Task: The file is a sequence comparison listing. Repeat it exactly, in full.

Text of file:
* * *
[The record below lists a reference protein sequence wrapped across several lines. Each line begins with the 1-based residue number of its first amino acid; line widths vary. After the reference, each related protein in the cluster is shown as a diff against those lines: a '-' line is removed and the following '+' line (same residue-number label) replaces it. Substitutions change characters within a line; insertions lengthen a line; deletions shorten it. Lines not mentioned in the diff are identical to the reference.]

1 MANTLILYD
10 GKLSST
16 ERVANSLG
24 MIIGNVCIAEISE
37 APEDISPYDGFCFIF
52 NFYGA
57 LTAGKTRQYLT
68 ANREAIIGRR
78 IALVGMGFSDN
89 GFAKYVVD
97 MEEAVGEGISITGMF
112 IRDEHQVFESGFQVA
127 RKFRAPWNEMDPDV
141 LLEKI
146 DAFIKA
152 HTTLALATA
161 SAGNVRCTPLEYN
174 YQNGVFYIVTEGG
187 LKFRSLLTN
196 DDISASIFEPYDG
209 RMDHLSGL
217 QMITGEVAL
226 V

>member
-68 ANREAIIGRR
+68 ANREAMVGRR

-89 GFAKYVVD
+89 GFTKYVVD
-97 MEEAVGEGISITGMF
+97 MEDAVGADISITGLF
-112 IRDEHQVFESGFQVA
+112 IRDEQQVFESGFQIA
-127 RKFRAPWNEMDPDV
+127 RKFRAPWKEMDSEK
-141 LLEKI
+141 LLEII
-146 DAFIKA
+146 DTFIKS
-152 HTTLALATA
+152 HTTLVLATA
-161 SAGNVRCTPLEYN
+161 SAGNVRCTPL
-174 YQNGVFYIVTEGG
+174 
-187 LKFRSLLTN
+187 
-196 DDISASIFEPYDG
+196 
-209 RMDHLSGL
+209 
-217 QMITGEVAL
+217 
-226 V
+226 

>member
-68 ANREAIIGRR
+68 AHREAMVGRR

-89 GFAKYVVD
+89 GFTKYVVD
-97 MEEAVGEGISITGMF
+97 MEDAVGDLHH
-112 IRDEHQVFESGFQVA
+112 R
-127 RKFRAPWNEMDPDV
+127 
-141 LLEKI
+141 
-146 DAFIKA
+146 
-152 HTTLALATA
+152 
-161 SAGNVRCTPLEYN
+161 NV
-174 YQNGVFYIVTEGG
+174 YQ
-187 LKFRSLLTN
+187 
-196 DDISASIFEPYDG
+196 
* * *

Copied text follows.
[The record below lists a reference protein sequence wrapped across several lines. Each line begins with the 1-based residue number of its first amino acid; line widths vary. After the reference, each related protein in the cluster is shown as a diff against those lines: a '-' line is removed and the following '+' line (same residue-number label) replaces it. Substitutions change characters within a line; insertions lengthen a line; deletions shorten it. Lines not mentioned in the diff are identical to the reference.]

1 MANTLILYD
10 GKLSST
16 ERVANSLG
24 MIIGNVCIAEISE
37 APEDISPYDGFCFIF
52 NFYGA
57 LTAGKTRQYLT
68 ANREAIIGRR
78 IALVGMGFSDN
89 GFAKYVVD
97 MEEAVGEGISITGMF
112 IRDEHQVFESGFQVA
127 RKFRAPWNEMDPDV
141 LLEKI
146 DAFIKA
152 HTTLALATA
161 SAGNVRCTPLEYN
174 YQNGVFYIVTEGG
187 LKFRSLLTN
196 DDISASIFEPYDG
209 RMDHLSGL
217 QMITGEVAL
226 V

>member
-68 ANREAIIGRR
+68 ANREAMVGRR

-89 GFAKYVVD
+89 GFTKYVVD
-97 MEEAVGEGISITGMF
+97 MEDAVGADISITGLF
-112 IRDEHQVFESGFQVA
+112 IRDEQQVFESGFQIA
-127 RKFRAPWNEMDPDV
+127 RKFRAPWKEMDSEK
-141 LLEKI
+141 LLEII
-146 DAFIKA
+146 DTFIKS
-152 HTTLALATA
+152 HTTLVLATA
-161 SAGNVRCTPLEYN
+161 SAGNVRCTPL
-174 YQNGVFYIVTEGG
+174 
-187 LKFRSLLTN
+187 
-196 DDISASIFEPYDG
+196 
-209 RMDHLSGL
+209 
-217 QMITGEVAL
+217 
-226 V
+226 

>member
-68 ANREAIIGRR
+68 AHREAMVGRR

-89 GFAKYVVD
+89 GFTKYVVD
-97 MEEAVGEGISITGMF
+97 MEDAVGDLHH
-112 IRDEHQVFESGFQVA
+112 R
-127 RKFRAPWNEMDPDV
+127 
-141 LLEKI
+141 
-146 DAFIKA
+146 
-152 HTTLALATA
+152 
-161 SAGNVRCTPLEYN
+161 NV
-174 YQNGVFYIVTEGG
+174 YQ
-187 LKFRSLLTN
+187 
-196 DDISASIFEPYDG
+196 